Istanbul / Extent of Foreign Influence on PM Menderes’ Decisions (1930s-1950s)

From a political standpoint, the planning of Istanbul seems as an opportunity to appropriate power for the Democratic Party. This was in order to solidify their home base after the Republican Party had decided to move the country’s capital to Ankara, in 1923. And to understand the condition of Istanbul put forward by Menderes, we can trace the timeline back to 1933, when the Republicans first approached overseas planners to propose potential Master Plans for Istanbul and greater Turkey. The initial approach was largely motivated by the aesthetic and the open space under the European manifesto for city planning. And it is mainly said to be the effect of the invitees’ lack of exposure to the city itself. However, the success of the Haussmann Boulevards (Fig. 1) and the American Freeway system (Fig. 2) seemed attractive to Menderes in the bringing Istanbul to the 20th century and thus became his primary point of reference. Therefore when Henri Prost proposed the idea of spanning road networks and expressways, Menderes used his master plan proposal as a base to build on top of.


Fig. 1 Istanbul Boulevards and Squares Construction works in the late 1950s proposed by Prime Minister Menderes in the heart of the city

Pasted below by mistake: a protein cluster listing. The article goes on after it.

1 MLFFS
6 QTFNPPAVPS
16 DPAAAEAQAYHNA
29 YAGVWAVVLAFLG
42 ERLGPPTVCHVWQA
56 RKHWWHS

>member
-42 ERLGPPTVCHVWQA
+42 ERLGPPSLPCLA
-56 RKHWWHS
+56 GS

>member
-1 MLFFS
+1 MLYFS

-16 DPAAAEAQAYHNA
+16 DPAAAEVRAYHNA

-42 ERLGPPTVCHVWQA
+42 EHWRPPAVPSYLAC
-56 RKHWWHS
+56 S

Fig. 2 Artist rendition from the 1950s of the Lower Manhattan Expressway between the Williamsburg Bridge and Manhattan Bridge. (Photograph from Triborough Bridge and Tunnel Authority)


It is quite curious, we credit Menderes with Istanbul’s planning process, even though he was never trained in the field, thus his primary approach was politically driven to increase efficiency within the city by establishing a clean slate through the massive demolitions to the existing vernacular. It can all be summed up with this quote:


“Modernity, between WWII and the 1960s, meant that ‘the old’ had to be demolished and great infrastructural investments had to compose the backbone. PM Menderes was the protagonist ordering ‘exceptional’ interventions and planning decisions in the public realm.” (Brosens and Bedir, 2014)


But of course, there were some merit to his actions, as it brought more technicality and efficiency to a largely unorganised and ancient city through a juxtaposed balance. And the definite traces of foreign influences expose the arbitrariness of the decision making of Menderes and the Turkish planners as since there are so many sites of historical significance, it would be very difficult to clean up the streets without destruction.


Akpinar, Ipek. The Rebuilding of İstanbul Revisited: Foreign Planners in the Early Republican Years. New Perspectives on Turkey. 2014.

Steele, James. Tensions and Transformations in the Master Planning Process of Istanbul. University of Southern California. 2010.

Brosens, Pieter., Bedir, Merve. Modernity vs. Modernism in Istanbul: the Culture of Rupture and the state of Exception. TU Delft. 2014

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